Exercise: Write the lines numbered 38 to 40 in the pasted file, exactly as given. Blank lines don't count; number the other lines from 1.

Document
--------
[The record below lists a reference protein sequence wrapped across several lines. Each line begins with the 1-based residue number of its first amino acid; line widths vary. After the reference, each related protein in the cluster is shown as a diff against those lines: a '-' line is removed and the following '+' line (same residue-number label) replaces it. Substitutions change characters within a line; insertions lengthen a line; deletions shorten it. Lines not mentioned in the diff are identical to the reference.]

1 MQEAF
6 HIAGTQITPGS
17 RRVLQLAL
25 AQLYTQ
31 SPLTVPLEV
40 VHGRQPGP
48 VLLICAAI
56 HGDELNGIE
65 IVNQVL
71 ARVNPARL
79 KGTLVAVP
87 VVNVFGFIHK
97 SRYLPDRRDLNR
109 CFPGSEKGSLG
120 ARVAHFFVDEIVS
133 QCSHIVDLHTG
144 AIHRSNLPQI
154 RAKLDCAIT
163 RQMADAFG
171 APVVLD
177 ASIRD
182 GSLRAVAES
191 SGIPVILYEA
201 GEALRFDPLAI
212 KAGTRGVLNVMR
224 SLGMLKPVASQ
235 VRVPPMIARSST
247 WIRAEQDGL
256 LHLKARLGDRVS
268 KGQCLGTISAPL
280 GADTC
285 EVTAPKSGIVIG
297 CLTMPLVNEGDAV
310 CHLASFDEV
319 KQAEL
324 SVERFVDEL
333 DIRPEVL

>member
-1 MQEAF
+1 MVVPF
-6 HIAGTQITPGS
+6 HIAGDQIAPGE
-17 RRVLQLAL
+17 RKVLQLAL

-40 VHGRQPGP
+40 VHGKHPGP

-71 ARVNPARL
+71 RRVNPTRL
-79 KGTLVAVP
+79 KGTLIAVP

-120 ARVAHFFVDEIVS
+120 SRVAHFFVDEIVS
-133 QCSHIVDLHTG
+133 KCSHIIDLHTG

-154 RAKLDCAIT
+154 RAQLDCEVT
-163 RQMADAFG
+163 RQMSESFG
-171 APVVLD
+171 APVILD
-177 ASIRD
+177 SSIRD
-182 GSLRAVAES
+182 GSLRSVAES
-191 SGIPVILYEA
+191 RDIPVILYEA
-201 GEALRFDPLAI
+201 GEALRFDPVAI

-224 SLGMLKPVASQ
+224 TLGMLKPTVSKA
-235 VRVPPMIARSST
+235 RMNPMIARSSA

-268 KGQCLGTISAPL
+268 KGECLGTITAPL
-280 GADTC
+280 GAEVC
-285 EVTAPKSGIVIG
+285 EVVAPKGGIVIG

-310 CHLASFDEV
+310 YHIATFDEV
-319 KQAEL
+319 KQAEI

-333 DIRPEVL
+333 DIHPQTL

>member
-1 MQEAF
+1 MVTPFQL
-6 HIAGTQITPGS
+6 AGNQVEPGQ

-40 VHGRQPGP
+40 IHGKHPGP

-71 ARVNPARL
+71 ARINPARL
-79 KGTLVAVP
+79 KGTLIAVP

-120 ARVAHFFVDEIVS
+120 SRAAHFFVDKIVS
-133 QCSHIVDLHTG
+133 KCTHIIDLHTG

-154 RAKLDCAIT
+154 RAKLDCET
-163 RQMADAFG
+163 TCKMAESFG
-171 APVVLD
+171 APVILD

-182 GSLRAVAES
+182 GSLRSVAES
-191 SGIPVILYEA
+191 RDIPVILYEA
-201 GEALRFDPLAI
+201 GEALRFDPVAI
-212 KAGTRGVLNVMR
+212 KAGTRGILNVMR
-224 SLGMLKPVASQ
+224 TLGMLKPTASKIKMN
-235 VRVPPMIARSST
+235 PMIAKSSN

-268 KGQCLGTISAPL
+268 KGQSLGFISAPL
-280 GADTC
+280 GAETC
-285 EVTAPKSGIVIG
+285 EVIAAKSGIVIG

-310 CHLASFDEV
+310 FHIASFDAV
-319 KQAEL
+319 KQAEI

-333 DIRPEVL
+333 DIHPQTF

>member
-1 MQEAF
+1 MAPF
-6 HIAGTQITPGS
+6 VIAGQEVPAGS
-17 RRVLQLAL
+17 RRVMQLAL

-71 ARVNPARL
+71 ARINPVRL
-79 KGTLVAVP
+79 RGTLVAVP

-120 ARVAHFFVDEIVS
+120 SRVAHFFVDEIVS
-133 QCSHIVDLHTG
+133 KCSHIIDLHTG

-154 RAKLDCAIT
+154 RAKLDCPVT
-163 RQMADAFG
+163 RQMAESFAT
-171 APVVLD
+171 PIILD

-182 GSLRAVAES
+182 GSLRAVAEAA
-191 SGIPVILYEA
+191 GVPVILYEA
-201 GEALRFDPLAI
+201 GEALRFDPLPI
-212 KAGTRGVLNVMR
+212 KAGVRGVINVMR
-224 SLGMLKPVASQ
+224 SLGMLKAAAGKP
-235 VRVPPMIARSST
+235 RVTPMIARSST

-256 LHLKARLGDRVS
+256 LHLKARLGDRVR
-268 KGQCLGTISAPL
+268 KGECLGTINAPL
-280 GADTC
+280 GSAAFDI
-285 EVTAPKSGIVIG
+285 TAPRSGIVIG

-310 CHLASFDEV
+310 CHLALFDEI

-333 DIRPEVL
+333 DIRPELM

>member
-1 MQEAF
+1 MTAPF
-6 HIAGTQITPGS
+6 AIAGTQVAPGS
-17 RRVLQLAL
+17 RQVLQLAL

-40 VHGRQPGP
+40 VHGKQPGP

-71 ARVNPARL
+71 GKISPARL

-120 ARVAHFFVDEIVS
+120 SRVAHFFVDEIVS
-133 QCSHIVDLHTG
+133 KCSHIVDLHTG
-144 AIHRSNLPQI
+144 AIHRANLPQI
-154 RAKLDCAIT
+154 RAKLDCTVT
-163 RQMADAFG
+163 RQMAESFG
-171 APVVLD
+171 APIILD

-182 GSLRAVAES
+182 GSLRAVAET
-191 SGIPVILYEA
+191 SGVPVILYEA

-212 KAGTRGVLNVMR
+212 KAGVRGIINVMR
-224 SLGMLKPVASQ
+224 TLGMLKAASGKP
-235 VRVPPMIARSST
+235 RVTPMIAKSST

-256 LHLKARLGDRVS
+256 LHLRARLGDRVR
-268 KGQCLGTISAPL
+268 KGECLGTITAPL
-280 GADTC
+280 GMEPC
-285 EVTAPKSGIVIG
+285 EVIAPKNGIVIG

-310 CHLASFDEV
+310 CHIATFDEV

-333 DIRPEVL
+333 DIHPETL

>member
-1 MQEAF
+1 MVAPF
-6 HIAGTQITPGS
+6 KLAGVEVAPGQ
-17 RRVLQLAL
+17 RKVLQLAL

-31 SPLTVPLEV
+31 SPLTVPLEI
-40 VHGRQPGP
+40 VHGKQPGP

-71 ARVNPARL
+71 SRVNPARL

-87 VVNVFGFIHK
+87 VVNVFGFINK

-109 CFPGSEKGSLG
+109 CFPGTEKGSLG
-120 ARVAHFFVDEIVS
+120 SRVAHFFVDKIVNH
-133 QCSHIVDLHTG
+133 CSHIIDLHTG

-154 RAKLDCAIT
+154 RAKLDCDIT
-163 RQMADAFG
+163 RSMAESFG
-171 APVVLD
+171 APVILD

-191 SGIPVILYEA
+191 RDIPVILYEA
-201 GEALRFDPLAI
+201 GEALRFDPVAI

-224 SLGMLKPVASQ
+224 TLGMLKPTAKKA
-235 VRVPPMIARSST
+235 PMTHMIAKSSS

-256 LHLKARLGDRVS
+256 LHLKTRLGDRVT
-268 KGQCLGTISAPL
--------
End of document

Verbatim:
333 DIRPEVL

>member
-1 MQEAF